Poster Presentation 25th Lorne Cancer Conference 2013

Normal breast epithelial subpopulations exhibit different responses to radiation induced DNA damage  (#221)

Rebecca L Johnston 1 , Leesa Wockner 2 , Georgia Chenevix-Trench 2 , Kum Kum Khanna 2 , Sunil R Lakhani 1 3 4 , Chanel E Smart 1
  1. University of Queensland Centre for Clinical Research, Herston, QLD, Australia
  2. Queensland Institute of Medical Research, Herston, QLD, Australia
  3. School of Medicine, University of Queensland, Herston, QLD, Australia
  4. Pathology Queensland, Royal Brisbane and Women's Hospital, Herston, QLD, Australia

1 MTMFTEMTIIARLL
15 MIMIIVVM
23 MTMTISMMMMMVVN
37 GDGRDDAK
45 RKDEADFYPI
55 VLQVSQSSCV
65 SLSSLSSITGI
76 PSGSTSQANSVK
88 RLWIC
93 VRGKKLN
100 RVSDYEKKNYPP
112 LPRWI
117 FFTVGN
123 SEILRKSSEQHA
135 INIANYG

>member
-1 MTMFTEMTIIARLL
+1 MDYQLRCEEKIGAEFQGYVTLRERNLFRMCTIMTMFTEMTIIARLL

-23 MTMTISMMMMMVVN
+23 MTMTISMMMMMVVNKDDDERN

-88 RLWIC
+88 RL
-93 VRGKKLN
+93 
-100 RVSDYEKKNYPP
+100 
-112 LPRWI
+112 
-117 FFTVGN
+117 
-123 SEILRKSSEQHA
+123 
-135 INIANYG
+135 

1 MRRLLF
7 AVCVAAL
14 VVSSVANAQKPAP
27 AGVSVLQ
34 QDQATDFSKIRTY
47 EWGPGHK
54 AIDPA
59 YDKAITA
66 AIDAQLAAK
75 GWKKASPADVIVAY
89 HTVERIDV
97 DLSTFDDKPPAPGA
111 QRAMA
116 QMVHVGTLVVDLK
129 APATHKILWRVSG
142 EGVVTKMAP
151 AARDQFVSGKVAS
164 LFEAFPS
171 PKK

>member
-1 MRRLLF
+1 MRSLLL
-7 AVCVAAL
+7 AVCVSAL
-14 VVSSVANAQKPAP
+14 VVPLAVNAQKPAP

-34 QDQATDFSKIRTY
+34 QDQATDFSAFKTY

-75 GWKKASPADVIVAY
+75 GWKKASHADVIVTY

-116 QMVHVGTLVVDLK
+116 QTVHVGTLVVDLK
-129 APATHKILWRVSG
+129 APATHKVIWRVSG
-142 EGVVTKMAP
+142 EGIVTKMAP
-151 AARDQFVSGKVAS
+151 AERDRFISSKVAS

Breast cancer is a heterogeneous disease, with gene expression profiling describing several molecular subtypes. It has been postulated that these different subtypes may originate through a cell-type specific mechanism of tumourigenesis. Indeed, multiple strands of evidence suggest luminal and basal cells have distinct biologies, which has led us to hypothesize that the different subpopulations within the breast differentiation hierarchy have different susceptibilities to acquiring and propagating genomic imbalance due to different inherent responses to DNA damage. Our data from colony forming cell assays revealed similar survival sensitivities to increasing radiation dose within luminal-restricted-, myoepithelial-restricted- and bi-potent progenitors from fresh dissociations of normal breast tissues. To further explore the molecular and cellular basis of DNA damage response in mixed populations of breast epithelial cells, we developed a high-content screening protocol to monitor the response in the different subpopulations after treatment with increasing doses of ionizing radiation. Normal human breast epithelial cells from reduction mammoplasties cultured in multi-well format were stained using a 4-colour immunofluorescence technique for cytokeratin 14 and 19 to detect myoepithelial and luminal cells respectively, γH2AX to identify nuclear foci representing the initiation of DNA damage response, and DAPI to examine total cell numbers and generate cell cycle profile data stratified by cell type. Imaging and image analysis were performed using the GE IN Cell Analyzer 2000 in combination with its analysis software. To date, data from n=3 patients indicate heightened sensitivity and differential G2M accumulation in CK19+ luminal cells and the mechanisms underlying this are being explored. This represents the first high-throughput, high content method to detect DNA damage response in distinct breast epithelial cell types in mixed adherent cultures. We also present extensive validation data demonstrating how this powerful screening method can be used in several other applications to stratify cell-type specific responses in mixed cultures.